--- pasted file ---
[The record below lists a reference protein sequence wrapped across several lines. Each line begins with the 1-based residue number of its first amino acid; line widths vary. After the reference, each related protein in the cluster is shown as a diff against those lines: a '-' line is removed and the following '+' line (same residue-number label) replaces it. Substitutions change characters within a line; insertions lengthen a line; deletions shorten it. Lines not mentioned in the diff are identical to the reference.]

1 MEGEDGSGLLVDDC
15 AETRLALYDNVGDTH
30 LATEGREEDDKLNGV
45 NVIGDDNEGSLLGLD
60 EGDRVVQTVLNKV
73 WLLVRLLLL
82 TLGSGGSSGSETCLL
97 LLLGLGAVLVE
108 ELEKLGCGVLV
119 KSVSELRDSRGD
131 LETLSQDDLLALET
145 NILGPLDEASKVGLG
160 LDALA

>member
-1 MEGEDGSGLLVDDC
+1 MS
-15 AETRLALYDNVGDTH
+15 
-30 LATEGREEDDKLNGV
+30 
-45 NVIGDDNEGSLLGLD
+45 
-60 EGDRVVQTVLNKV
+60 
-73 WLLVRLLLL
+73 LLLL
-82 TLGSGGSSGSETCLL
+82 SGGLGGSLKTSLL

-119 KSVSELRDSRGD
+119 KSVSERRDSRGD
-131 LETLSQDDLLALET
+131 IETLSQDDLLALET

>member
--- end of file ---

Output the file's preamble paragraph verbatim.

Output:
[The record below lists a reference protein sequence wrapped across several lines. Each line begins with the 1-based residue number of its first amino acid; line widths vary. After the reference, each related protein in the cluster is shown as a diff against those lines: a '-' line is removed and the following '+' line (same residue-number label) replaces it. Substitutions change characters within a line; insertions lengthen a line; deletions shorten it. Lines not mentioned in the diff are identical to the reference.]